Individuals in Pennsylvania pay a flat tax of 3.07 percent. This means that in Pennsylvania everyone pays 3.07 percent, no matter how much income they make. However, if your income is low enough, the state will forgive your tax debt, bringing your tax bill to zero.
Pennsylvania does not allow for a standard deduction or a deduction for personal exemptions (dependents). Therefore, the allowed deductions, tax credits, and exclusions from income become all the more important.
What Income Is Taxable?
Pennsylvania assesses tax on the eight classes of income:
- Net profits from a business, profession, or farm
- Net gains from the dispositions of property
- Net gains from rents, royalties, patents, and copyrights
- Income from estates or trusts
- Gambling and lottery winnings other than Pennsylvania Lottery winnings
What Income Is Exempt?
Common income items that are exempt from Pennsylvania income tax include:
- Capital gains from the sale of a principal residence for those who satisfy ownership and use requirements
- Personal use of employer-owned property
- Child support
- Social security benefits, public and private pensions, and IRA distributions
- Worker’s compensation, unemployment benefits, and public assistance
- Sick pay
- Inheritances and gifts
For full details on all exempt income items see the instructions to Form PA-40.
What Can I Deduct?
Pennsylvania does not allow many of the deductions that are allowed on your Federal tax return, limiting your deductions to the following three:
- Employment related expenses that were not reimbursed by your employer are allowed to be deducted from your gross compensation. Pennsylvania requires the costs to be ordinary, necessary, reasonable, and directly related to your occupation. You are allowed to deduct ALL of these costs as Pennsylvania does not impose the Federal limits on this deduction.
- Medical savings and health savings account contributions are deductible to the extent they are deductible for Federal (IRS) tax purposes. If you received a deduction for these contributions on your Federal return, your Pennsylvania deduction would be the same as your Federal deduction. Your Federal deduction can be found on Line 25 of your Federal Form 1040.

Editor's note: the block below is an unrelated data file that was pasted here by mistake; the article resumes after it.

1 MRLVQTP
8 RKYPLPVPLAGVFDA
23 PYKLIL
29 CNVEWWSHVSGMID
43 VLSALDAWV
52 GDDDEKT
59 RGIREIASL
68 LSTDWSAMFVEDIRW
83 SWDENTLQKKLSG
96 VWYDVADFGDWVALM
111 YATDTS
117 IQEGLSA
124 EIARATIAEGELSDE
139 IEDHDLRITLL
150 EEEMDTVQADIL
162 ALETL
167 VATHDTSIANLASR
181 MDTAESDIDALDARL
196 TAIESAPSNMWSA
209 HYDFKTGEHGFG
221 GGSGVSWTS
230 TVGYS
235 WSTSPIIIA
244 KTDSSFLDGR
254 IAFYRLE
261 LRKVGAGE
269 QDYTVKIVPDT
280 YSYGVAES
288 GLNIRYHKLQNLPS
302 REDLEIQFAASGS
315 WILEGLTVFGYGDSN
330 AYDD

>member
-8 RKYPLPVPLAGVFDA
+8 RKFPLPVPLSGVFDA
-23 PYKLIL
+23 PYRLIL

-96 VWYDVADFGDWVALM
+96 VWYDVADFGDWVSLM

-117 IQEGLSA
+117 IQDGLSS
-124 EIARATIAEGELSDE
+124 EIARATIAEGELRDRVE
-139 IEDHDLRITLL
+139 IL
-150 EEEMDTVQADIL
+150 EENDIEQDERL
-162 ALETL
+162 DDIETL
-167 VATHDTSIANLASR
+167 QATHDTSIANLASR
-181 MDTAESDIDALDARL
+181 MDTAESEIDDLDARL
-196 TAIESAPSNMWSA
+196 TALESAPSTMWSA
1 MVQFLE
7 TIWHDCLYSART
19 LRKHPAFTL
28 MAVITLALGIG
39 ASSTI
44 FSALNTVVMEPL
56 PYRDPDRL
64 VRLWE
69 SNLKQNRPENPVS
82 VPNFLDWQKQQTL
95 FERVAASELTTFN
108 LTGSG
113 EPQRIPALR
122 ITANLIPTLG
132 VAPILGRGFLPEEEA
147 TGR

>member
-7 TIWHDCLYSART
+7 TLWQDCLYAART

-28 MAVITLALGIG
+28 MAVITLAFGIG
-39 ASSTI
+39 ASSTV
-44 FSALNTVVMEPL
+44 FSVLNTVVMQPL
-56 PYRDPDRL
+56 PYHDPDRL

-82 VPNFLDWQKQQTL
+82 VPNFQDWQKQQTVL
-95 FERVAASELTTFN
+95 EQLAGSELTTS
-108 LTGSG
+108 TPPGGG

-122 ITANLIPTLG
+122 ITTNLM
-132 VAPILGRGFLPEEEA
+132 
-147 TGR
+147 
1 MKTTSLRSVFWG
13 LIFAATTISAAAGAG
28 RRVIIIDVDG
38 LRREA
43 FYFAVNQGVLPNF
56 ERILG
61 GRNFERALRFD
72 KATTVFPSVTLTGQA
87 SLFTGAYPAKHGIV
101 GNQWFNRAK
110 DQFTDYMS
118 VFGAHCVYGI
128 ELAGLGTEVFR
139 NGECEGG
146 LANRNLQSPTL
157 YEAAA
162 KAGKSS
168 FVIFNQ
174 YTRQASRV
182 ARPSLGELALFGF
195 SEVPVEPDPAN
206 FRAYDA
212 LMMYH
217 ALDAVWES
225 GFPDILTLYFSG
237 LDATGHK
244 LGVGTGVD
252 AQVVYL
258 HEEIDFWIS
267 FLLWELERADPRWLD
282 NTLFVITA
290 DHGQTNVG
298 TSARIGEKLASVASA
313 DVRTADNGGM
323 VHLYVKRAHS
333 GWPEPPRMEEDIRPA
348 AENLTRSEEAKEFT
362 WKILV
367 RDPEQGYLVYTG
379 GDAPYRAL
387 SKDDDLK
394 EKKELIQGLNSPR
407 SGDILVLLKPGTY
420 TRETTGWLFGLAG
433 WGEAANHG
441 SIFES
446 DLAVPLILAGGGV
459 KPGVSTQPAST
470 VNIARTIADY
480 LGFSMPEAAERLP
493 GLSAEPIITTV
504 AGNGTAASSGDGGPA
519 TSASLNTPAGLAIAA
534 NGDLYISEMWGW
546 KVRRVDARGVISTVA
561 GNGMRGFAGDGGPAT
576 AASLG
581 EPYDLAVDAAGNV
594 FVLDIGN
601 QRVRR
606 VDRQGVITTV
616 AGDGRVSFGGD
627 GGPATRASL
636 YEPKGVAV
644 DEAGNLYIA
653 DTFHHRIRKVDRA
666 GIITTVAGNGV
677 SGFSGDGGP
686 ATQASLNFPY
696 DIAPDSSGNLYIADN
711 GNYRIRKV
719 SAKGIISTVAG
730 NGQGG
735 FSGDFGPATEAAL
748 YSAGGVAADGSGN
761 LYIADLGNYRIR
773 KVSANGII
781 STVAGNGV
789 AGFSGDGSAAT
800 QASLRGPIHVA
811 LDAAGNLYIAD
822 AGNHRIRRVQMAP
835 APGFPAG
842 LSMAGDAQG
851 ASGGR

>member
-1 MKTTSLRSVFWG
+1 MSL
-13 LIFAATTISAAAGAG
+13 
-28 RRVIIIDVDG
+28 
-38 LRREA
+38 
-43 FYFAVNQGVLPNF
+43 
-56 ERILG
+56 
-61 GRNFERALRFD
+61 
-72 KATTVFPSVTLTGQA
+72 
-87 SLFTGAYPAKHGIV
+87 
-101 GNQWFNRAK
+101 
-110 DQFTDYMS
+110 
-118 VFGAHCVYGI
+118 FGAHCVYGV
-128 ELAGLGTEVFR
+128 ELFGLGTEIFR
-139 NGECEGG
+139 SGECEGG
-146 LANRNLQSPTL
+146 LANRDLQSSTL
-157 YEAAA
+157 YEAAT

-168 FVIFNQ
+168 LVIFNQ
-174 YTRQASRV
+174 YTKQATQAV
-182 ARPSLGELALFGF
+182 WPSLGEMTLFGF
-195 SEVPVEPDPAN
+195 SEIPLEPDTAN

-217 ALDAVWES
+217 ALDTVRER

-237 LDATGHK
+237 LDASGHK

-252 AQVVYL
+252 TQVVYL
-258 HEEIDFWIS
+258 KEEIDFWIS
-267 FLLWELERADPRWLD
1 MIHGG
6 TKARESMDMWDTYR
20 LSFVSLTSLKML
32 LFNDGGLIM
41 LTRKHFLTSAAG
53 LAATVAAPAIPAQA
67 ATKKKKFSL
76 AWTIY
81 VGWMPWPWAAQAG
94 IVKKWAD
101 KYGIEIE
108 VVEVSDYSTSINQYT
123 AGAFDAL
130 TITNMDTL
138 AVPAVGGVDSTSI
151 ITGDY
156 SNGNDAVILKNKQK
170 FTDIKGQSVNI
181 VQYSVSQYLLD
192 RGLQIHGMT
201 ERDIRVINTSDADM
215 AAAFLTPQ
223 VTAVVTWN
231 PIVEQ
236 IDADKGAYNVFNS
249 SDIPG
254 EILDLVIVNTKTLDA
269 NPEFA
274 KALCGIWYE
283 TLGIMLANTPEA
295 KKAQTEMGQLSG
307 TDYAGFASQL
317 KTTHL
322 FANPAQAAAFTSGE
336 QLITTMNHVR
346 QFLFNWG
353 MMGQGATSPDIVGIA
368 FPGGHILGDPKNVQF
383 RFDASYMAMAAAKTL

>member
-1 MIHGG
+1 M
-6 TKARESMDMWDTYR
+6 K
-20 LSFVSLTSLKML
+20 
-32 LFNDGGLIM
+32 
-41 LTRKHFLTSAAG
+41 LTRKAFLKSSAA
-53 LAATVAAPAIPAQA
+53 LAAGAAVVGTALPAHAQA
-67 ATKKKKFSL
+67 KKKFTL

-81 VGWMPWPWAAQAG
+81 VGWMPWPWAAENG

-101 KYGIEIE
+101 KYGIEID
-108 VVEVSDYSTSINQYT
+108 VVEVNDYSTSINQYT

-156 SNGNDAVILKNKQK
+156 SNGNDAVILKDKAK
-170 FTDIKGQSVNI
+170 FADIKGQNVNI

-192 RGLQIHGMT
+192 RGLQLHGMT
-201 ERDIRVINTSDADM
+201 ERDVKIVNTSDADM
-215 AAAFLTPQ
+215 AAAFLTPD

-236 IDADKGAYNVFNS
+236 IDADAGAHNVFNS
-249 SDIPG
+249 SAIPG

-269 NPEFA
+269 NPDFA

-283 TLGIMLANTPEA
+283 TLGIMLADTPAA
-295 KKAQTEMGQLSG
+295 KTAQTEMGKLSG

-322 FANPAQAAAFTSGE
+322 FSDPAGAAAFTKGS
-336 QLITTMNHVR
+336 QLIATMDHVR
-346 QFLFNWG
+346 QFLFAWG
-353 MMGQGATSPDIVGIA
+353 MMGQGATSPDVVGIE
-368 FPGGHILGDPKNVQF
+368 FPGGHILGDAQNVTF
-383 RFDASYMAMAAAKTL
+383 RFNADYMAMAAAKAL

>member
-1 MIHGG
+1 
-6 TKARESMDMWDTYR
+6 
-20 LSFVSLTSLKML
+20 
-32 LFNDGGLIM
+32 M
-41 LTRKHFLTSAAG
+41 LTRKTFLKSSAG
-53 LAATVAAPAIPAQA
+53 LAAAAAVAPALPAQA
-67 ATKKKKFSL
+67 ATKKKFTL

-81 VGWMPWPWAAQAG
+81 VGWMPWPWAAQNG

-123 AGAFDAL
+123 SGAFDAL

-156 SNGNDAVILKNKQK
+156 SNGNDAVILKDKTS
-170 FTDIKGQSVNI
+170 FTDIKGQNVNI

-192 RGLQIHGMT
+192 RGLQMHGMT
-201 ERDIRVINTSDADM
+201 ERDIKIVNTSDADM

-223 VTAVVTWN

- 529 college savings account contributions made during the tax year can be deducted up to the limit of $13,000 per beneficiary. This deduction applies to both Pennsylvania 529 plans and out-of-state 529 plans.
What Tax Credits Are Available?
Tax credits reduce your tax debt directly, similar to a payment. Pennsylvania offers these credits to individuals:
- Resident Credit is a credit for gross or net income taxes paid to other states or foreign countries by Pennsylvania residents
- Tax Forgiveness Credit is a credit extended to taxpayers who are single, married, and/or have dependents and whose income from all sources (including tax exempt items like alimony, child support, social security, etc.) does not exceed certain income limits. Depending on your number of dependents and income you can receive a credit of anywhere from 10 percent to 100 percent your tax liability.
Filing Your Return
If you are a Pennsylvania resident, nonresident, or part-year resident, you must file a Pennsylvania tax return if you received over $33 in gross income or you sustained a loss from any transaction as an individual, sole proprietor, partner in a partnership, or Pennsylvania S-corporation shareholder. Forms are available on the Pennsylvania Department of Revenue's Web site. You can also call 1-888-PATAXES to order forms and have them mailed or faxed to you.
You can choose to mail your return, file over the telephone (Tele-file), fill out and submit your return online, or e-file using tax software such as TurboTax. Tax returns and payment must be postmarked on or before April 15th.